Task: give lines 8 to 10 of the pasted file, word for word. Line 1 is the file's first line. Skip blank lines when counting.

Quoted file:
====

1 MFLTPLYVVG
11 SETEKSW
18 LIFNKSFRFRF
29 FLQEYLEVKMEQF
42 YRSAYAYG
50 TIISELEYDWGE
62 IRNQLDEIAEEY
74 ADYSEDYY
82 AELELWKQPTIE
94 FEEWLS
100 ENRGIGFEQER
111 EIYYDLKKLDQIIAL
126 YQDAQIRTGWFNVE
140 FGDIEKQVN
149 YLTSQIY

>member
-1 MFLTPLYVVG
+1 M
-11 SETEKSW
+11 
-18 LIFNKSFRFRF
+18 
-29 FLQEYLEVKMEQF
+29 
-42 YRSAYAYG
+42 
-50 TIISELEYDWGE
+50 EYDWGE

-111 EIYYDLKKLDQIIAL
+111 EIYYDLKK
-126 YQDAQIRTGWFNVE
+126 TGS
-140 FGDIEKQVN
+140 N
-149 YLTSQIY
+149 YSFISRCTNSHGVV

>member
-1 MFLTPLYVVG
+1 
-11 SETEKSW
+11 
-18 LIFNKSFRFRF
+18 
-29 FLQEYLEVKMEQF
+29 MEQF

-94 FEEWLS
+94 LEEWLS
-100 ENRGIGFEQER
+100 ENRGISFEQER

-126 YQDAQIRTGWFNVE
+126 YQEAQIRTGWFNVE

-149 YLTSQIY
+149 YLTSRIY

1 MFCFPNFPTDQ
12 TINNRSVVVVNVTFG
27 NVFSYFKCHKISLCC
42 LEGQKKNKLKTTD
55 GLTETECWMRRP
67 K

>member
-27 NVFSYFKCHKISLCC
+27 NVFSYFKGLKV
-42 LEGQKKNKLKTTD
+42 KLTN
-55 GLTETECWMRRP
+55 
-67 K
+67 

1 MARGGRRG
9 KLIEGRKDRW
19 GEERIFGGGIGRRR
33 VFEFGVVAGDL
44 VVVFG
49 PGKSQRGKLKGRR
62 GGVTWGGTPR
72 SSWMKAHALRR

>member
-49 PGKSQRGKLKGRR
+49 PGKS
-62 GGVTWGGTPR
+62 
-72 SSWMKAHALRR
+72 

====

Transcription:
74 ADYSEDYY
82 AELELWKQPTIE
94 FEEWLS